Update (3/1/2016): South Dakota's Republican Gov. Dennis Daugaard vetoed a bill on Tuesday that would have required transgender students to use school bathrooms and locker rooms corresponding with their birth sex, rather than their gender identities. South Dakota would have been the first state to approve this type of legislation. Daugaard said he rejected the bill because it did "not address any pressing issue" and because he believed questions of bathroom use would be better left to local school officials.
When Thomas Lewis, 18, came out as transgender at his South Dakota high school last March, the simple act of going to the bathroom became a lot more complicated. His counselor advised him to hold off on switching to the boy's bathroom right away; he was newly transitioning and still appeared somewhat feminine. "I didn't want it to be awkward for anyone," Lewis says. But he didn't want to continue to use the girl's room, either—the thought of it made him panicky. So he'd stop home at lunch to relieve himself and then return to class. These days, he still often goes home out of habit, "but I can also use the men's room at my school, and I do."
Though maybe not for long. South Dakota is one signature away from becoming the first state in the country to prohibit transgender students from using school bathrooms and locker rooms corresponding with their gender identities. Gov. Dennis Daugaard has until March 1 to sign or veto a bill, passed by the state Senate in mid-February, that reserves multiperson bathrooms, locker rooms, and shower rooms in public schools for kids of the same biological sex—as determined by their chromosomes and anatomy at birth.
For transgender students, that means either going to a bathroom where they feel out of place or opting instead to use a unisex or single-person bathroom—an option that some say unfairly singles them out as different. "You're putting more stigma around them, and there's now more of a chance for them to be ostracized in school because they're being put into a kind of problem box," Lewis says.
The bill's supporters say the measure will protect students' privacy. But opponents of the bill have argued it violates Title IX, a federal civil rights law that prohibits discrimination on the basis of sex in federally funded education programs. The Obama administration seems to support that interpretation.
Even so, South Dakota isn't the only state considering a so-called "bathroom bill." An increasing number of kids are coming out as transgender at earlier ages, and lawmakers in at least 10 other states (highlighted in green in the map above) have introduced similar bills already this year. While they're not necessarily the first to do so—similar legislation was proposed in several states last year, as my colleagues Julia Lurie and Sam Brodey reported—momentum appears to be growing. "Certainly this legislative session has the most anti-trans bills we've seen," says Chase Strangio, a staff attorney for the American Civil Liberties Union.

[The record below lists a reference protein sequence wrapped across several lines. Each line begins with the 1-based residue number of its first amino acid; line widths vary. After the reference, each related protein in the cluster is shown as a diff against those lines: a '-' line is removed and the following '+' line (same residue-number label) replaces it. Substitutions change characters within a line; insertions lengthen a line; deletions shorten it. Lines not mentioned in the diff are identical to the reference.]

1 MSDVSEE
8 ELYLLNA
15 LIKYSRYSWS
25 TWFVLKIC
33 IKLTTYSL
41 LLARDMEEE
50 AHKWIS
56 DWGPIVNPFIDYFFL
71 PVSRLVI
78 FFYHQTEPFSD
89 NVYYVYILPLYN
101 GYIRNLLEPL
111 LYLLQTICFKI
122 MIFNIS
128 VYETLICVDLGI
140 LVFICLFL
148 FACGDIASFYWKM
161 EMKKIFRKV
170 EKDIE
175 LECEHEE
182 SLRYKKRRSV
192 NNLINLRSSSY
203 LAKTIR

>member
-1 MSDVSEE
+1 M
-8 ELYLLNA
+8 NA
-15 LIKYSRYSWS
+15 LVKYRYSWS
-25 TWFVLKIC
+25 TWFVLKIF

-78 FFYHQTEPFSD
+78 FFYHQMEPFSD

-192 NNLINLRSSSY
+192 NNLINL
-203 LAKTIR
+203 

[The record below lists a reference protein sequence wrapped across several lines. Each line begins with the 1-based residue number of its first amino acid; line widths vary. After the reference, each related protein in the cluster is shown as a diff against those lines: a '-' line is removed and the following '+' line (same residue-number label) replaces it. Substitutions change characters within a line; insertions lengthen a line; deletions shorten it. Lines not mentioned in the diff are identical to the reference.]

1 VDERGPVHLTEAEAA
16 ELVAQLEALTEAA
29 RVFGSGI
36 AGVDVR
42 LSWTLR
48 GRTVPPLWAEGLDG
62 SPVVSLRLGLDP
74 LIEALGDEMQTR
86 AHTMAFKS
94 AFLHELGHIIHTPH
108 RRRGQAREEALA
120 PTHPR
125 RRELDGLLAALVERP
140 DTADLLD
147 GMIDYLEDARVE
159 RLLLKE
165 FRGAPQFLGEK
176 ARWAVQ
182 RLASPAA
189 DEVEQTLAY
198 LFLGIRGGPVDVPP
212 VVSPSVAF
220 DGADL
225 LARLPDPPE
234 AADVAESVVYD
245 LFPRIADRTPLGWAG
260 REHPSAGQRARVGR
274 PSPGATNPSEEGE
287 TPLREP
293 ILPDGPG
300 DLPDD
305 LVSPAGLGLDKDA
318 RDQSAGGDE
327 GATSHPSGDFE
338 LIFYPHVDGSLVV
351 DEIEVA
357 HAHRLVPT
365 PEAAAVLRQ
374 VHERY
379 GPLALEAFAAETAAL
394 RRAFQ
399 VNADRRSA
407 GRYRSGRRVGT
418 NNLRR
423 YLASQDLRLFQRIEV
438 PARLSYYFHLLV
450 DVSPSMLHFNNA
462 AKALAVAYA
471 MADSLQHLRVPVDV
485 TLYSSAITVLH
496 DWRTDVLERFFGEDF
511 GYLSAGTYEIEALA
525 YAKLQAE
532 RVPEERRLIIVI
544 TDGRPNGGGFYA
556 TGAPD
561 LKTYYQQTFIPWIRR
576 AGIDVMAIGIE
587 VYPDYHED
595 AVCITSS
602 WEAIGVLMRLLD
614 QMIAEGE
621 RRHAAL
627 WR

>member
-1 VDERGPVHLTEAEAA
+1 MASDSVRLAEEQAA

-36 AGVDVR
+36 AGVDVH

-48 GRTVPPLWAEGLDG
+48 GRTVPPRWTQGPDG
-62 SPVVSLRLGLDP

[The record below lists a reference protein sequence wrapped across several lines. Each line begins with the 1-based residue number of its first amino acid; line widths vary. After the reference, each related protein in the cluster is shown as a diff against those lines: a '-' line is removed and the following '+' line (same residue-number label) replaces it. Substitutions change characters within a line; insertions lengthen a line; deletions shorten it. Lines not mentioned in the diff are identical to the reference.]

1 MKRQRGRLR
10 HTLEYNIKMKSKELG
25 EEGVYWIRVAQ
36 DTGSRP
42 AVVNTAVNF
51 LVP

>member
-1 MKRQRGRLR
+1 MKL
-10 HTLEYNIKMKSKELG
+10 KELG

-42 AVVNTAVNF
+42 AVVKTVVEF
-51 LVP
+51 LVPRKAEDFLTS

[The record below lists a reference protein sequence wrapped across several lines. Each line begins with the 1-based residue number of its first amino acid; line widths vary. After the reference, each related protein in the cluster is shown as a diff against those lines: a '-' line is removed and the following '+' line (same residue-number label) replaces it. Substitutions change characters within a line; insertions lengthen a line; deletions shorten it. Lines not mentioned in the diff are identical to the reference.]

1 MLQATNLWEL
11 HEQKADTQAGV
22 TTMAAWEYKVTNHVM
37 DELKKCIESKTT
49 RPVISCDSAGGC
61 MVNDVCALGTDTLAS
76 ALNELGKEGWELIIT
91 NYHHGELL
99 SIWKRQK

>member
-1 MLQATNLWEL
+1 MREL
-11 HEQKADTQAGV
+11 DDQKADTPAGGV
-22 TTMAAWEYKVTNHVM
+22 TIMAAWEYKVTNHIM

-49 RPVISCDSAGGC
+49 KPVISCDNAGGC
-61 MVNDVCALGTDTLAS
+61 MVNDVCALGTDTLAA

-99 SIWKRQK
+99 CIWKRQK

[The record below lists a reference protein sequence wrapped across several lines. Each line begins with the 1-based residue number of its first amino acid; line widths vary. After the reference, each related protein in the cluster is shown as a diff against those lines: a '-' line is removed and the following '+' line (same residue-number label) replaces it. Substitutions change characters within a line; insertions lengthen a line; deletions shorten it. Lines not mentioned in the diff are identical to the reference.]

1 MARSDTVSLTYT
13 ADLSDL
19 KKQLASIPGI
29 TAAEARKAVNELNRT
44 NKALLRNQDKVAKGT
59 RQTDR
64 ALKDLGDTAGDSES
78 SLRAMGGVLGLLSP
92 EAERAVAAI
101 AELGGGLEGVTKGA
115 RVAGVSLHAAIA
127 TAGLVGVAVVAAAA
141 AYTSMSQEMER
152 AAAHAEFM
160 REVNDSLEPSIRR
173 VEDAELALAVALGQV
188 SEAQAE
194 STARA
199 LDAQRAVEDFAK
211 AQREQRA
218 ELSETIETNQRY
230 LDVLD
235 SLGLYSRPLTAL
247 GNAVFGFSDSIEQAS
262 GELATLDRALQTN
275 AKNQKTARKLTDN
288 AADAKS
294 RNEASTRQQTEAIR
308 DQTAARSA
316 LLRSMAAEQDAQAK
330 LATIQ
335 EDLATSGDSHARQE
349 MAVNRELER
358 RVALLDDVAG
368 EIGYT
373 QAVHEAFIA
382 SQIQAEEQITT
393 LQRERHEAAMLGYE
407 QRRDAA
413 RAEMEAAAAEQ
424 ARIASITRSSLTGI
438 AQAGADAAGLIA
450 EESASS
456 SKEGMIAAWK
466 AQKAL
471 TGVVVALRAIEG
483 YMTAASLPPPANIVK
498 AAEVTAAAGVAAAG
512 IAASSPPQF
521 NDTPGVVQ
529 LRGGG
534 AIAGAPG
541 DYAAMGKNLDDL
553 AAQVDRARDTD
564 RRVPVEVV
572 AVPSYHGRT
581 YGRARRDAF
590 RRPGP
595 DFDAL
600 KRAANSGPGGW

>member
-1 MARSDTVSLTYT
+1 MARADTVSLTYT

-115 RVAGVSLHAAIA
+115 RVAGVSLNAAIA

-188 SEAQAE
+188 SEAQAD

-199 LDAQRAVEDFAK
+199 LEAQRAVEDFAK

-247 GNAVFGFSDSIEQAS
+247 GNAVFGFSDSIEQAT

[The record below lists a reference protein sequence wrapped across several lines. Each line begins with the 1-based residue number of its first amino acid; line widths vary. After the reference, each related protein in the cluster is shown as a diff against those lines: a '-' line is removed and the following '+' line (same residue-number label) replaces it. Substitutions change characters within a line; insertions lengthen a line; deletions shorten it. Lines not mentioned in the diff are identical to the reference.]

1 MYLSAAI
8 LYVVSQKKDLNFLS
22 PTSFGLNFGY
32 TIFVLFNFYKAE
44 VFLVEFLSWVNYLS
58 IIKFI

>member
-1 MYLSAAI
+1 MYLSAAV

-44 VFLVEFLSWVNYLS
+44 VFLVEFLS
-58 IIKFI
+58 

Transgender issues have become more visible in the United States over the past year, thanks in part to the high-profile transition of Olympic gold medalist Caitlyn Jenner and transgender characters on screen, like Jeffrey Tambor's Maura in Transparent. (Jenner has joined transgender actress Laverne Cox in opposing the South Dakota bill on social media.) But "with increased visibility comes increased targeting," says the ACLU's Strangio, who adds that the bathroom bills may be part of a conservative backlash to the Supreme Court's legalization of gay marriage in June 2015.
In October last year, the US Justice Department and Education Department came out in support of a Virginia transgender teenager, Gavin Grimm, who is currently suing for access to the boys' bathrooms at his high school. In friend-of-the-court briefs, both departments argued that the Virginia school's policy of barring Grimm from these bathrooms denied "a benefit that every other student at this school enjoys: access to restrooms that are consistent with his or her gender identity."
"Treating a student differently from other students because his birth-assigned sex diverges from his gender identity constitutes differential treatment on the basis of sex under Title IX," lawyers for the two departments wrote. The lawsuit, which began last June, went in January to a federal appeals court—the first time a federal court has considered whether such restrictions on bathroom usage violate the federal civil rights law.
Even outside the courtroom, restrictive bathroom policies could be costly for schools and put their Title IX funding at risk. And if South Dakota's bathroom bill becomes law, it's also unclear how schools there would enforce the rule. It "would require really intrusive examination of students' identity documents and possibly anatomy," says Kris Hayashi, executive director of the California-based Transgender Law Center.
Lewis, who's graduating soon, worries the South Dakota bill, if enacted, will deter other students from openly living as transgender. "There's definitely a lot of, 'If I did fully come out, not only might I get a bad reaction from my family, but I can't use the bathroom where I want to use the bathroom at school,'" he said, urging legislators to have an open mind. "Bathrooms don't need to change—people do."